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Seasonal Soups

When the temperature dips below 50, the skies turn gray and the winter winds blow, I begin to crave warm satisfying healthy foods. If you are like me, you probably spent the last several weeks from Thanksgiving to Christmas to Kings’ Day binging on holiday foods and too many carbohydrates. The new year brings with it a welcome opportunity for balance and repentance. To go from Yule logs and King cake to lentils and leeks can be shocking.

Nourishing, comforting, seasonal soups can help you ease your party fatigued body back into shape. Healthy fats, such as olive oil, and proteins like chicken, fish, meat and tofu, added to seasonal vegetables bring needed flavor and staying power. So many soup recipes come down to a simple one, two, three step process:

1. A sauté of  some combination of onions, celery,  carrots, bell pepper, leeks or garlic known as a mirepoix in traditional French cuisine or the “holy trinity” in Louisiana.
2. Fresh vegetables simmered in a homemade stock, (this stock is the key ingredient to your success) until soft.
3. Finish the soup by pureeing. If you like, add a variety of herbs and spices and top with cream, yogurt or grated cheese.

This week I made leek and potato, minestrone, and a lentil, potato and spinach soup using the three easy steps.

I will share my favorite go to, everything in one pot, hearty, soul warming soup recipe; minestrone from Ruth Reichl in the Gourmet cookbook. This soup is a one pot wonder meal. What makes it so robust is not only the diverse number of vegetables; kale, cabbage, green beans, tomatoes, and zucchini, but it is the thick rich creaminess achieved from pureeing half of the white beans. The texture is dense and the flavor complex.

Great to serve to 20 hungry parade goers or just as a simple home cooked meal with a crusty loaf of olive bread. It’s time to fire up the soup pot and call your foodie friends. Bon Appetit!



Recipe from Gourmet cookbook by Ruth Reichl

This is not the Minestrone that you are typically served in most restaurants. I can’t even imagine how the thin tasteless tomato broth called minestrone in many restaurants could be related to this rich creamy robust version. This is the real deal.

½ pound dried white beans such as great northern
½ teaspoon salt
½ pound boiling potatoes
1/3 cup olive oil
¼ pound pancetta or bacon, chopped
1 large onion, chopped
1 large carrot cut into ½ inch cubes
1 celery rib cut into ½ inch cubes
3 garlic cloves finely chopped
2 zucchini, cut into ½ inch cubes
¼  pound green beans cut into ½ inch pieces
4 cups green cabbage, shredded
½ pound (6 cups) kale with stems and center ribs removed and leaves chopped
1 28-ounce can whole tomatoes, drained and chopped
4 ½ cups chicken stock
Salt and pepper to taste

Soak beans overnight and drain. Transfer to a heavy saucepan, cover with water and bring to a boil. Reduce heat and simmer, uncovered, until tender about 50 minutes. Add salt, remove from heat and let beans stand uncovered.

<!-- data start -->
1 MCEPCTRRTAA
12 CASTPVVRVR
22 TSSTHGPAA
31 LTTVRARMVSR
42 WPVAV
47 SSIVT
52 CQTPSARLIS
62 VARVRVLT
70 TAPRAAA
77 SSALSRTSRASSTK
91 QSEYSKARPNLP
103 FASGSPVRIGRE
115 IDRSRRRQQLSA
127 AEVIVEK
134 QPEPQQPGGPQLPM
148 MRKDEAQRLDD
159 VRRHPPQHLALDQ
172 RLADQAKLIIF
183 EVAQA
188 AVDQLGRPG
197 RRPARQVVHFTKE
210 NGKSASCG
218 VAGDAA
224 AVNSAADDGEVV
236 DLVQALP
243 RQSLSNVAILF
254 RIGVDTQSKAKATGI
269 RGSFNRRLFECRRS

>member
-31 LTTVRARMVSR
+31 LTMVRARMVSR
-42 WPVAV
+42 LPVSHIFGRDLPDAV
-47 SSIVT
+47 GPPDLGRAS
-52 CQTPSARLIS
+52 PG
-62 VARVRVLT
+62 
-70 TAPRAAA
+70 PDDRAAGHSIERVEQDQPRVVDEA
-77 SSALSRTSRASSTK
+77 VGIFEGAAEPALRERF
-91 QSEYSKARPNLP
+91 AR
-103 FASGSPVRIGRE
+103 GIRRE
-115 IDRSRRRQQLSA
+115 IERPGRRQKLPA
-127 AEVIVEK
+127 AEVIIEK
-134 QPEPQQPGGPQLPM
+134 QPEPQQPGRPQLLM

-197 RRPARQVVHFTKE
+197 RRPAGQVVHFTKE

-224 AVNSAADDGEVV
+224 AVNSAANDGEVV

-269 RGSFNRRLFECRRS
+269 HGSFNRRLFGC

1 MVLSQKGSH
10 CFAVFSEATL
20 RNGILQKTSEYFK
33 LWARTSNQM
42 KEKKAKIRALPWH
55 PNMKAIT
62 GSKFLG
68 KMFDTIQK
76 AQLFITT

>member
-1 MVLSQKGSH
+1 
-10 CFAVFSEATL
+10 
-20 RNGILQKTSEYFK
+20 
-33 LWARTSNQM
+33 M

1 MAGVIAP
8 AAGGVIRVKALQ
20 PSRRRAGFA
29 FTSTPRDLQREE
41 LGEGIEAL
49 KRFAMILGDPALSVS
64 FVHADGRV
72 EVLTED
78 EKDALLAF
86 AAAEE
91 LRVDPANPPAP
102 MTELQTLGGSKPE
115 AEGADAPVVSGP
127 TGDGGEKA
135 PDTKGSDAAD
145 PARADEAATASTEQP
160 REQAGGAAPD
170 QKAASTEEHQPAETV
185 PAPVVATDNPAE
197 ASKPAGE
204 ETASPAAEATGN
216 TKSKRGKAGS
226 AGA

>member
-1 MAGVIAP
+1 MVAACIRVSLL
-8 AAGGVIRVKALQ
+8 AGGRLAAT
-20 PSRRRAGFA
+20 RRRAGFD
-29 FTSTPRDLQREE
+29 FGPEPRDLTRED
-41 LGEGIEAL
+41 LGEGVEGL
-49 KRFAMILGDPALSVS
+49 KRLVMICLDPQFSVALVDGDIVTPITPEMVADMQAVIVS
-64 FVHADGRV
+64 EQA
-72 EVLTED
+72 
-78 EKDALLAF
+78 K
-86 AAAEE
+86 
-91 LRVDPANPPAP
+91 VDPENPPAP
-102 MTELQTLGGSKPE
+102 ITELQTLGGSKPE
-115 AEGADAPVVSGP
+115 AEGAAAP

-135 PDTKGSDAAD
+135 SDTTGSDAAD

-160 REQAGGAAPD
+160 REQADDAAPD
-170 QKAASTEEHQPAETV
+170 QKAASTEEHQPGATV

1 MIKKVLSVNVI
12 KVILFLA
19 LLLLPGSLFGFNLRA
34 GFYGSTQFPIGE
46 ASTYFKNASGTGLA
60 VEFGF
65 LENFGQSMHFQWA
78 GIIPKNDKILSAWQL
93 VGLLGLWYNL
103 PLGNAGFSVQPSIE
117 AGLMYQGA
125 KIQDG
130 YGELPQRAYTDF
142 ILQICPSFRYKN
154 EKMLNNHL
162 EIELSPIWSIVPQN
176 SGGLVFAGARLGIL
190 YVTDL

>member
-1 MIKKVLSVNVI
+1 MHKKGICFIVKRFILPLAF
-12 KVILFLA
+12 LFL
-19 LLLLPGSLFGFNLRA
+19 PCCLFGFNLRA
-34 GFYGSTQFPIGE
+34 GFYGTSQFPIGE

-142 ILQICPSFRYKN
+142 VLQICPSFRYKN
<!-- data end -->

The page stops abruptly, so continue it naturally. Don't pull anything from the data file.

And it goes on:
Peel potatoes and cut into ¾ inch dice: Put in a bowl of cold water.

Heat oil in a 6–8 quart heavy pot over medium heat. Add bacon or pancetta, and cook stirring until crisp. Add onion and cook, stirring until softened. Add carrot, celery and garlic and cook for 3–4 minutes. Drain potatoes, add to pot along with zucchini and green beans and cook stirring for a few minutes. Add cabbage and kale and cook stirring until cabbage is wilted. Add tomatoes and stock and bring to a simmer. Cover, reduce heat and simmer for 1 hour.

Oyster and artichoke soup

I remember when Le Ruth’s was the hottest restaurant in New Orleans and they made this dish famous.


1 pint oysters

1 pint oyster water

1 bunch green onions chopped

2 cloves garlic chopped

2/3 stick butter

1 can artichoke hearts

2 TBSP flour

1 C chicken broth

½ c heavy cream

1 pinch thyme

1 pinch cayenne

chopped parsley

bay leaf

salt to taste


Melt butter in a heavy pot and sauté green onions and garlic and herbs. Add flour and stir well with a whisk. Whisk in chicken broth and oyster water and simmer for 15 minutes. Drain and chop artichoke hearts and add to pot. Slowly whisk in cream, add oysters and simmer gently for 10-15 minutes. Garnish with parsley and serve


Garlic Soup a la Emeril

There are lots of variations on garlic soup. The most important decision you have to make is what you will use for a thickener. Some soups use egg yolks, some use bread. I prefer the stale French bread variation that Emeril recommends in his book, “ New Orleans Cooking.”


2 TBSP olive oil                                                          1 TBSP minced garlic

11/2 C sliced onions                                                 1 tsp fresh chopped basil

1/3 C peeled garlic cloves                                        1 tsp fresh chopped thyme

3 bay leaves                                                               2 C diced stale French bread

21/2 tsp salt                                                              ½ C heavy cream

freshly ground black pepper                                   1/3 C grated Parmesan cheese

2 qts chicken stock


Heat the oil in a soup pot over high heat. Add the onions, garlic cloves, bay leaves salt and pepper. Stir well and sauté until onions are caramelized. Need to be a rich golden color.

Stir in stock, minced garlic, basil and thyme, and bring to a boil. Reduce heat and simmer for about 40 minutes. Turn heat back up to high and whisk in bread and cream and continue whisking until bread has disintegrated into soup for about 10 minutes. Whisk in Parmesan and remove from heat.

Puree soup in food processor or blender.



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